Send to

Choose Destination
See comment in PubMed Commons below
Biomacromolecules. 2005 Nov-Dec;6(6):3267-75.

Physical gelation of chitosan in the presence of beta-glycerophosphate: the effect of temperature.

Author information

  • 1CREPEC, Department of Chemical Engineering, Ecole Polytechnique, P.O. Box 6079, Station Centre-Ville, Montreal, QC, H3C 3A7, Canada.


When adding beta-glycerophosphate (beta-GP), a weak base, to chitosan aqueous solutions, the polymer remains in solution at neutral pH and room temperature, while homogeneous gelation of this system can be triggered upon heating. It is therefore one of the rare true physical chitosan hydrogels. In this study, physicochemical and rheological properties of chitosan solutions in the presence of acetic acid and beta-GP were investigated as a function of temperature in order to gain a better understanding of the gelation mechanisms. The gel structure formed at high temperature was only partially thermoreversible upon cooling to 5 degrees C because of the existence of remaining associations, confirmed by the spontaneous recovery of the gel after breakup at low temperature. Increasing temperature had no effect on the pH values of this system, while conductivity (and calculated ionic strength) increased. Values from the pH measurements were used to estimate the degree of protonation of each species as a function of temperature. The decreasing ratio of -NH3+ in chitosan and -OPO(O-)2 in beta-GP suggested reduced chitosan solubility along with a diminution of ionic interactions such as ionic bridging with increasing temperature. On the other hand, the increased ionic strength as a function of temperature, in the presence of beta-GP, enhanced screening of electrostatic repulsion and increased hydrophobic effect, resulting in favorable conditions for gel formation. Therefore, our study suggests that hydrophobic interactions and reduced solubility are the main driving force for chitosan gelation at high temperature in the presence of beta-GP.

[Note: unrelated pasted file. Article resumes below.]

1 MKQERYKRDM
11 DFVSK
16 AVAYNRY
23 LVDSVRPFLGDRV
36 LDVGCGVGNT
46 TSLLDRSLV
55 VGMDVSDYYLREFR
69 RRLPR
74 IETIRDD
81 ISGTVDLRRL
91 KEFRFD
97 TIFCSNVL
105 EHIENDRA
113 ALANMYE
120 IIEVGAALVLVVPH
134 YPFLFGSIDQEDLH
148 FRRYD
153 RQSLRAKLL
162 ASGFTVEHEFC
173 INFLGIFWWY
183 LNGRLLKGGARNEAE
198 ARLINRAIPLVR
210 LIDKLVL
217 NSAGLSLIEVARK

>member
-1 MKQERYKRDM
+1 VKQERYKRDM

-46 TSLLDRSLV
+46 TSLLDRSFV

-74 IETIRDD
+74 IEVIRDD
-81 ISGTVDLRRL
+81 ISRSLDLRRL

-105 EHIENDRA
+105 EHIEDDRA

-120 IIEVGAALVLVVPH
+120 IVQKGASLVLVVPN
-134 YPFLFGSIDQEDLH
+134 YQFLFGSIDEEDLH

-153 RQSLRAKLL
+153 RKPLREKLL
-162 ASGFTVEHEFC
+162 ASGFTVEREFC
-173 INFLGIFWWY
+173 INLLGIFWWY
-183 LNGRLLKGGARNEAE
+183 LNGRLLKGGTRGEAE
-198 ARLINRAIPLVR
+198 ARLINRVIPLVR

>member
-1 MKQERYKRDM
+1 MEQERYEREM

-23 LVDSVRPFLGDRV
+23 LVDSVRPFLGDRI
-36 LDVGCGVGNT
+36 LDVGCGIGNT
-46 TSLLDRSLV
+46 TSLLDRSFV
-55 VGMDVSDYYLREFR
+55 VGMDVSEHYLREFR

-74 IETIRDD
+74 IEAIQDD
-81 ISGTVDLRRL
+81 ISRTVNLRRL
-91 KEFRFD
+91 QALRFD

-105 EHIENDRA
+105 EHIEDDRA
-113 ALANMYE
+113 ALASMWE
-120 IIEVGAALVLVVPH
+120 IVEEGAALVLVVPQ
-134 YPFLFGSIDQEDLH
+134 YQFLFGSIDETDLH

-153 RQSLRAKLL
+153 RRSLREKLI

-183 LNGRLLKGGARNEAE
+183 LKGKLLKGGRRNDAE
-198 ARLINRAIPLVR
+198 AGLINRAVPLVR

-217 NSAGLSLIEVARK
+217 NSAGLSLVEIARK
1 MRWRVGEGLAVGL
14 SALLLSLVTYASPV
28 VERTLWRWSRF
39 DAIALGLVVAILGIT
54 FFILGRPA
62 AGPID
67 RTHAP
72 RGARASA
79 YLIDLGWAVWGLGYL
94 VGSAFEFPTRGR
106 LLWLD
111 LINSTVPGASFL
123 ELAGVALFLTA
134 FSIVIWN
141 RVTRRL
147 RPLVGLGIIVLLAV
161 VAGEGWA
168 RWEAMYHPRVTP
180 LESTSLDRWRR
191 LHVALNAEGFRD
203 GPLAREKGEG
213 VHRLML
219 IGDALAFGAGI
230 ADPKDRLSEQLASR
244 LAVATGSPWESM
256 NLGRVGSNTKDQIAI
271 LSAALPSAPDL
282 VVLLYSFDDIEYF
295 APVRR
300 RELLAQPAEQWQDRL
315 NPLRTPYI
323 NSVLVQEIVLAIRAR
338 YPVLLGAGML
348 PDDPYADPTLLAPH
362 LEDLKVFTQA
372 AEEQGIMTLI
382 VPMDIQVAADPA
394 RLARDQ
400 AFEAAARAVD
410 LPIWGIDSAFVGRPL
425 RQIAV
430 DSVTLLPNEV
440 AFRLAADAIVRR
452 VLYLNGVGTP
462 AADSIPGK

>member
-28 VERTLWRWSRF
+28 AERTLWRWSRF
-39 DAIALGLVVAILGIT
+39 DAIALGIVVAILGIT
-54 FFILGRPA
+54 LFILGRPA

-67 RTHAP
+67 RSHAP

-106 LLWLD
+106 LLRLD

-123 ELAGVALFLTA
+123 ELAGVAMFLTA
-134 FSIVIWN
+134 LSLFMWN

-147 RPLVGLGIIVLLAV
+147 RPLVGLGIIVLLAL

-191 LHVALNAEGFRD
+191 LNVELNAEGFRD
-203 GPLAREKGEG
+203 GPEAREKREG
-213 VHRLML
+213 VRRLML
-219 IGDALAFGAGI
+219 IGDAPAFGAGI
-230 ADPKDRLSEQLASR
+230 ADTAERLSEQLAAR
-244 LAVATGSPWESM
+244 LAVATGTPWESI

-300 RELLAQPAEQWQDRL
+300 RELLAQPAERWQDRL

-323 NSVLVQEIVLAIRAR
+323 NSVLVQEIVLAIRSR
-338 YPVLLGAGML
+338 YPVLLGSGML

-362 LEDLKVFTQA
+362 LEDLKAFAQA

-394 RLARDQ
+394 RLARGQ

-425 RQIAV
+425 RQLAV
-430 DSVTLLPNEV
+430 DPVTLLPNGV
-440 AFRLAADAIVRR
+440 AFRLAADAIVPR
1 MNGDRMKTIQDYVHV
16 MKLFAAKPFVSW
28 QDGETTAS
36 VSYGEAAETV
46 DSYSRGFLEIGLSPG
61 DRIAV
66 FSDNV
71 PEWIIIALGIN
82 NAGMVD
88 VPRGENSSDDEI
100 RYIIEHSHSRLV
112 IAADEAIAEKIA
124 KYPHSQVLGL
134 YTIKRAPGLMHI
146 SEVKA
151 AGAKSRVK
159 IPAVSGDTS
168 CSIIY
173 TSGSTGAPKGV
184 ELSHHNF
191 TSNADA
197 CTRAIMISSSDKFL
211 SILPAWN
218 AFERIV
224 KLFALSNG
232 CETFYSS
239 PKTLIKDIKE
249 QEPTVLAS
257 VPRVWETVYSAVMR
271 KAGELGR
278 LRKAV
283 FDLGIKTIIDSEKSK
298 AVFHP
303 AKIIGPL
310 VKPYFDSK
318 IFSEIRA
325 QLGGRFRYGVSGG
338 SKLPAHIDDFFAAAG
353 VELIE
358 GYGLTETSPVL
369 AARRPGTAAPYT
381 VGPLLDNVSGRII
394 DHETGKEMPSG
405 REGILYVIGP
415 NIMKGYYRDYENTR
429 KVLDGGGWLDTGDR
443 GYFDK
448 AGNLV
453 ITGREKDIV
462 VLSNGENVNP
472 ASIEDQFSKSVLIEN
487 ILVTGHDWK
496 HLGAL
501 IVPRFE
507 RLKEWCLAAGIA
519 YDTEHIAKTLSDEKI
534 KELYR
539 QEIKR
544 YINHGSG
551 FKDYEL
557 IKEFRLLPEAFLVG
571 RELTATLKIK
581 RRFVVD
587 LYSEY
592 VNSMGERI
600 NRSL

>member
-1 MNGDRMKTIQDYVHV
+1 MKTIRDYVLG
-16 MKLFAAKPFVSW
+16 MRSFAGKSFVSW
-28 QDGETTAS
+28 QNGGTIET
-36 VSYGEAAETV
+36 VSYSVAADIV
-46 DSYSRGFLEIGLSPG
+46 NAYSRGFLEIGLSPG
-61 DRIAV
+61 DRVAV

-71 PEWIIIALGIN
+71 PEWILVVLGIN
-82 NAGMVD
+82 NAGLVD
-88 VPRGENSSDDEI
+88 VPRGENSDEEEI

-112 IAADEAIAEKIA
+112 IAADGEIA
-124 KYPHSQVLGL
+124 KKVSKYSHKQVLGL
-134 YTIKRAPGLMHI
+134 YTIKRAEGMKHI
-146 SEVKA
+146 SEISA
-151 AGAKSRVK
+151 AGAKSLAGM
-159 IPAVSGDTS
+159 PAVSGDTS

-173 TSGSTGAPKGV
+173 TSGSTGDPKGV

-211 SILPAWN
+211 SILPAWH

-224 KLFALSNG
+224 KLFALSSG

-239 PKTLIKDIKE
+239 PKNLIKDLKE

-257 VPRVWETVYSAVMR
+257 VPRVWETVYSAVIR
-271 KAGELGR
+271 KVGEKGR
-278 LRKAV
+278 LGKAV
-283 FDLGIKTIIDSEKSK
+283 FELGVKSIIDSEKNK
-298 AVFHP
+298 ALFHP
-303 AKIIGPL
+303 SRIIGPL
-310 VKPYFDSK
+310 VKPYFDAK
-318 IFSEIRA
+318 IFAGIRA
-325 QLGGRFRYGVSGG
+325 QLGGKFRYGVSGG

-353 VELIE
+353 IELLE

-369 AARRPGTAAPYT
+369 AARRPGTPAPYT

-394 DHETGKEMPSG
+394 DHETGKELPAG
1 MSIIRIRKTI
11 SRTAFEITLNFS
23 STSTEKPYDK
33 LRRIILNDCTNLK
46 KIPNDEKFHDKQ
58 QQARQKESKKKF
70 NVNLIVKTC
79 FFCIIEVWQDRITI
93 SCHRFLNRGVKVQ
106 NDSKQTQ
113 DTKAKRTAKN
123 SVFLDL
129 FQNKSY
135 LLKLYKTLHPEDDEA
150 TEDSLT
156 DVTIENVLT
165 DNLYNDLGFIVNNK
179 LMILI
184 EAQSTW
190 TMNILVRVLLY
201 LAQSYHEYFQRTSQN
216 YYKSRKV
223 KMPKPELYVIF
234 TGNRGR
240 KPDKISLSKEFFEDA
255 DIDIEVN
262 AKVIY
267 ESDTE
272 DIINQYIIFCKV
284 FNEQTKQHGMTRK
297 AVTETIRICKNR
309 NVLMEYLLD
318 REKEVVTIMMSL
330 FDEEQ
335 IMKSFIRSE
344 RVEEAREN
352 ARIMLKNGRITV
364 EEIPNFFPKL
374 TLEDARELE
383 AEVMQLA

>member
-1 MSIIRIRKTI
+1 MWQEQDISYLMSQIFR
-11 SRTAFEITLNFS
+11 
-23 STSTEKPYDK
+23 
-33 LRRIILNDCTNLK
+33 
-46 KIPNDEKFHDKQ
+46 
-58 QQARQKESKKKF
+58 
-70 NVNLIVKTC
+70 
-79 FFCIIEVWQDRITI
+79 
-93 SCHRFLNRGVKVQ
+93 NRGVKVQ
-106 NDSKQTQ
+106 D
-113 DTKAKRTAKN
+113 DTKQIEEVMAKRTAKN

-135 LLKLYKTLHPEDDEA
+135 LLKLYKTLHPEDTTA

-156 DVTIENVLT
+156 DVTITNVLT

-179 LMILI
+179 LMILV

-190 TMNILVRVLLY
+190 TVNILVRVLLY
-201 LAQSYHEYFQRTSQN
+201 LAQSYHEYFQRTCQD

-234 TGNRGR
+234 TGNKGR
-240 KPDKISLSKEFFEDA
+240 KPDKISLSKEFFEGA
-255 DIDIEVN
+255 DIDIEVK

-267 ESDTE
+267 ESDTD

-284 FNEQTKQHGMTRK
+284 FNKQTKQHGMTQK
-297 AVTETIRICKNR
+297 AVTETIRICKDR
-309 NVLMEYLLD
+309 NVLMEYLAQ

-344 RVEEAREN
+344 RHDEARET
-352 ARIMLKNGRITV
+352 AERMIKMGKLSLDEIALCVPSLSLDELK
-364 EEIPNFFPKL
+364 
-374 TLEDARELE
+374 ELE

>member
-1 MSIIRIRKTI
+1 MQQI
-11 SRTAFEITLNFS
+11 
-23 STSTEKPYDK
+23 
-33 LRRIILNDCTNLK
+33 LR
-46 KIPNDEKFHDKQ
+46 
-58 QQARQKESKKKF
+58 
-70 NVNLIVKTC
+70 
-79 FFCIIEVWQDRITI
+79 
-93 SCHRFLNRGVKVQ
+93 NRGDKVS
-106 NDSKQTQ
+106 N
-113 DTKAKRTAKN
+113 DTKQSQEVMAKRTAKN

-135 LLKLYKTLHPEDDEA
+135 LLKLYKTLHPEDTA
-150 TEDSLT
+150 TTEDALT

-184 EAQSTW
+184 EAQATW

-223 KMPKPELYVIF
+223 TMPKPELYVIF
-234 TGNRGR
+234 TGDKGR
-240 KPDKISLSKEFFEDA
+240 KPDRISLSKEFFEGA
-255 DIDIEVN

[PubMed - indexed for MEDLINE]
PubMed Commons home

PubMed Commons

How to join PubMed Commons

    Supplemental Content

    Full text links

    Icon for American Chemical Society
    Loading ...
    Support Center